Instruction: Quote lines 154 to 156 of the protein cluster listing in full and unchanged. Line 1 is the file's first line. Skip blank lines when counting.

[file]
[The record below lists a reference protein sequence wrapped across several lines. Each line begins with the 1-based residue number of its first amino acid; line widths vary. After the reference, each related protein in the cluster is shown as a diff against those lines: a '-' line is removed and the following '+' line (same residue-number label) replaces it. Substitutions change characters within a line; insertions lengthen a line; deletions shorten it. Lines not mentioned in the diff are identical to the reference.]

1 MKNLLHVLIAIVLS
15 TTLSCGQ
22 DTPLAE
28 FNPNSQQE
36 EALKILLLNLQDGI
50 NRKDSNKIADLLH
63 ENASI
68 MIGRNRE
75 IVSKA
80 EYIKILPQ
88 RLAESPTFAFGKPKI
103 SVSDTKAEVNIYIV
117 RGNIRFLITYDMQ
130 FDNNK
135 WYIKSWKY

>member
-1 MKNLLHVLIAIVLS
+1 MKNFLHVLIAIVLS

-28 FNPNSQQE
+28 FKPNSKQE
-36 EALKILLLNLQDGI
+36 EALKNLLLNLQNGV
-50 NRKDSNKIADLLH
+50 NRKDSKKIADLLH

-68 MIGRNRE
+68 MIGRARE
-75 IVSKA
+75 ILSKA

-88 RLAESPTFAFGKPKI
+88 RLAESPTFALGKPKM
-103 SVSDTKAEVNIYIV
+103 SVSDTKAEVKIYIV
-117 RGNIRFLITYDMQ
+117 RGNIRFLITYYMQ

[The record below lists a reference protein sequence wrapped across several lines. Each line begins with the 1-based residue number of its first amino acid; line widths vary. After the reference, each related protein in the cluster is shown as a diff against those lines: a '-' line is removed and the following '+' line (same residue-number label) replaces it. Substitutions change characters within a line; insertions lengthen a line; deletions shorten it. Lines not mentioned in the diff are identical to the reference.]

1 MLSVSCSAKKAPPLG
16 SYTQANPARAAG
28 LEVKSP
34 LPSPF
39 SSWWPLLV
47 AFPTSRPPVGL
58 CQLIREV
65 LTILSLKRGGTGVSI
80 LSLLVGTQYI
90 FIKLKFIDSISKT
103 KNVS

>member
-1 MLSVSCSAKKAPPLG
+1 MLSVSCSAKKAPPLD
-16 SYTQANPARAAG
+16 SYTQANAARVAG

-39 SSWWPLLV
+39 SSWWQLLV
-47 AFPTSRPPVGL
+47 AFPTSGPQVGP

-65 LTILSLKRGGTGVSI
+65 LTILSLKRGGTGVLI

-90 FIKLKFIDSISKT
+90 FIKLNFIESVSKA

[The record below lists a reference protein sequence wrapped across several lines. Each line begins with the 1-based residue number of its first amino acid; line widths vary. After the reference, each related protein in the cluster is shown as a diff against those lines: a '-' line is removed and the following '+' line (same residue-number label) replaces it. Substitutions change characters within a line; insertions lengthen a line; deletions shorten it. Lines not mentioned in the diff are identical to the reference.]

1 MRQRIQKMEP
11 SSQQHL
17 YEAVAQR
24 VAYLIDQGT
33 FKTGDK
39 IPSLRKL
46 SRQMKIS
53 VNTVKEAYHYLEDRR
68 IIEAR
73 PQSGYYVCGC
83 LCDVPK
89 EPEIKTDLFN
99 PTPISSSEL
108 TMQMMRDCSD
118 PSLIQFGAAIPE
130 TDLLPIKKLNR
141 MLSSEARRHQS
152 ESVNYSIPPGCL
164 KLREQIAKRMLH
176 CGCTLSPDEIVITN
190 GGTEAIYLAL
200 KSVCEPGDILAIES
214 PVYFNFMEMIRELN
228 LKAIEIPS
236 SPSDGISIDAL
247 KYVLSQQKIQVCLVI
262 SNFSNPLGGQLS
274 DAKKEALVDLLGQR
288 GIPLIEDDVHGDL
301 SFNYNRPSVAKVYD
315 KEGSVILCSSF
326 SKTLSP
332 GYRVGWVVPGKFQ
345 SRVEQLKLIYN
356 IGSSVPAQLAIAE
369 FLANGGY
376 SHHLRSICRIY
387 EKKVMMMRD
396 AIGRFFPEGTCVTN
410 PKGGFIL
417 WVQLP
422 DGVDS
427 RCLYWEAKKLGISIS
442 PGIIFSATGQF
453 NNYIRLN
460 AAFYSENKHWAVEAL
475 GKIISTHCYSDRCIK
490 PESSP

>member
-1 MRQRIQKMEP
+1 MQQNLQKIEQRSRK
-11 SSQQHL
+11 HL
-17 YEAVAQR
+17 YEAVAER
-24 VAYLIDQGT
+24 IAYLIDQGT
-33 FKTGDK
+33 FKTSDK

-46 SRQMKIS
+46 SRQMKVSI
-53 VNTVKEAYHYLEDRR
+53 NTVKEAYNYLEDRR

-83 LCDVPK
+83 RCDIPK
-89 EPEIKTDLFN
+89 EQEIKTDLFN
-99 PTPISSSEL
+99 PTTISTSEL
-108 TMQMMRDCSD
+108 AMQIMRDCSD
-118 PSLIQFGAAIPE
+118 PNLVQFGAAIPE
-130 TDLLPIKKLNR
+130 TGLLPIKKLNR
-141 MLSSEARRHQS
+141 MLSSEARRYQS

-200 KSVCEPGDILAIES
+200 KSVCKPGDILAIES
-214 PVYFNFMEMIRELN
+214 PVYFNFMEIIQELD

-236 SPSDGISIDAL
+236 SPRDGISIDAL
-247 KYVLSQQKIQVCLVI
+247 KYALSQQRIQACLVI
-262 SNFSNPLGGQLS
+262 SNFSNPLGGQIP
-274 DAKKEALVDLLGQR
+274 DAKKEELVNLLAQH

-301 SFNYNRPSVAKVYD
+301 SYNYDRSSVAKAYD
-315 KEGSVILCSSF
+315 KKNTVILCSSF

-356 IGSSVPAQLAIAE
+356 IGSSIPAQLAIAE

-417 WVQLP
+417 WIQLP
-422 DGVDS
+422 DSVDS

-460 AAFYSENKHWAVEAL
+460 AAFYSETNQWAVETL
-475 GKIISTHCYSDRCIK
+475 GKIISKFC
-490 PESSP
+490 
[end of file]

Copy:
+315 KKNTVILCSSF

-356 IGSSVPAQLAIAE
+356 IGSSIPAQLAIAE